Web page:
Researchers from the University of Illinois have discovered a way to remove arsenic from drinking water at its source. (photo by David
Researchers believe they have found a way to reduce
arsenic levels in drinking water. They say, for people to drink water from wells or aquifers, the solution starts at the source. The Great Lakes Radio Consortium’s Jeff Bossert explains:
Researchers believe they have found a way to reduce arsenic levels in drinking water. They say, for people to drink water from wells or aquifers, the solution starts at the source. The Great Lakes Radio Consortium’s Jeff Bossert explains:
Chronic exposure to arsenic in drinking water has been linked to a variety of health concerns, including hypertension, cardiovascular disease, and cancer.
Researchers from the University of Illinois collected groundwater samples from 21 wells. They found that the wells with almost no arsenic in the water also contained high levels of sulphate-reducing bacteria, which convert the arsenic into a solid, where it drops out of the water. Dr. Craig Bethke led the study.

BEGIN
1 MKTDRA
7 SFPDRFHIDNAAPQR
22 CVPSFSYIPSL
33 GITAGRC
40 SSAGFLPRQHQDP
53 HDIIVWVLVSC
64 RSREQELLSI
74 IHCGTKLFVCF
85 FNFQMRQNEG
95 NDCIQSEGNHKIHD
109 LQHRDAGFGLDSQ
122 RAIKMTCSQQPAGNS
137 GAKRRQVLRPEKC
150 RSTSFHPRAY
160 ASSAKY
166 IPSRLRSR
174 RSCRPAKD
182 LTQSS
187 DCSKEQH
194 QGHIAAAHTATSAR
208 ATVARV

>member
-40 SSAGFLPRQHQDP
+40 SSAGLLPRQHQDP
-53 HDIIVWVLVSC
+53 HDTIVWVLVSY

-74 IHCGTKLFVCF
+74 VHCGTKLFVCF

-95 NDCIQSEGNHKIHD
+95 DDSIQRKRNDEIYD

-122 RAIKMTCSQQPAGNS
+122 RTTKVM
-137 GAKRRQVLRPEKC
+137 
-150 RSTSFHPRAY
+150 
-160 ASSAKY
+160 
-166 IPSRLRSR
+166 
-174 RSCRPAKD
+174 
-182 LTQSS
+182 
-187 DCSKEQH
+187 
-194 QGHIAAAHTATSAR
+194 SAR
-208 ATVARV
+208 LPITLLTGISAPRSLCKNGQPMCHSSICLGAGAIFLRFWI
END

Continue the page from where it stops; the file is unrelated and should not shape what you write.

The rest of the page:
“What we’re saying is that if there’s sulfate in the water, then there’s probably sulfate-reducing bacteria active in the subsurface, and that means that a simple field test, which is very inexpensive and very rapid to protect sulfate, could identify safe water sources.”
Bethke says places where aresenic levels are high, sulphate salts, such as gypsum and calcium sulphate, can be injected underground to reduce arsenic levels.
Researchers say this information could prove to be invaluable in places where aresenic contamination is a major problem, including parts of the U.S., Australia, and Mongolia. The researchers’ findings were published in the journal Geology.